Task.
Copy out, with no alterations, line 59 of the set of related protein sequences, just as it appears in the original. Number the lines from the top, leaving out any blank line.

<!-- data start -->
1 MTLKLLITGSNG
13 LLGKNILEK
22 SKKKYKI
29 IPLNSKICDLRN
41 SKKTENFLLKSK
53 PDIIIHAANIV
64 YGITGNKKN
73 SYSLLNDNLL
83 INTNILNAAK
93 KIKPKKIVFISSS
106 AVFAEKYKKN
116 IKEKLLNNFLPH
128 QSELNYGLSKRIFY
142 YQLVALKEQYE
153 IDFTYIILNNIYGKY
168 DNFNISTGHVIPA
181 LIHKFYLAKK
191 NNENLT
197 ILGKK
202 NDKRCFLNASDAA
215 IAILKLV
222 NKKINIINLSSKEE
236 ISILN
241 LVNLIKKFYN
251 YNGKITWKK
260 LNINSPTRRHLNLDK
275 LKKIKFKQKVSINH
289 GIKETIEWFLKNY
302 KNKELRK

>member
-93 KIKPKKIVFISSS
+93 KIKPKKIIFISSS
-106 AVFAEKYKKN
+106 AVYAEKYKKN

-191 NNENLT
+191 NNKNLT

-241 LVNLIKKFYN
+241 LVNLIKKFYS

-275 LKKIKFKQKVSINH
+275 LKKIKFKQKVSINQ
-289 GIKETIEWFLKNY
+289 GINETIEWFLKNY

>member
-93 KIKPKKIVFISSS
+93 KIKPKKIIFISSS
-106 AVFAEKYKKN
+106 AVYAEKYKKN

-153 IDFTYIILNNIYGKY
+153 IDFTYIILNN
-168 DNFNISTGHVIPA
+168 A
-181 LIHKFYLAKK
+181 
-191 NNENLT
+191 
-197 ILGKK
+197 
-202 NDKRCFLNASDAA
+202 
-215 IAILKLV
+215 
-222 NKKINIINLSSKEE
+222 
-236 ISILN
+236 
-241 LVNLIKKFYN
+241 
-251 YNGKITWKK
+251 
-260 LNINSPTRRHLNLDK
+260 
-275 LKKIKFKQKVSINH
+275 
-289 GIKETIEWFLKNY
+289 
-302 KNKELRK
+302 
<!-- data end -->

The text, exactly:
+202 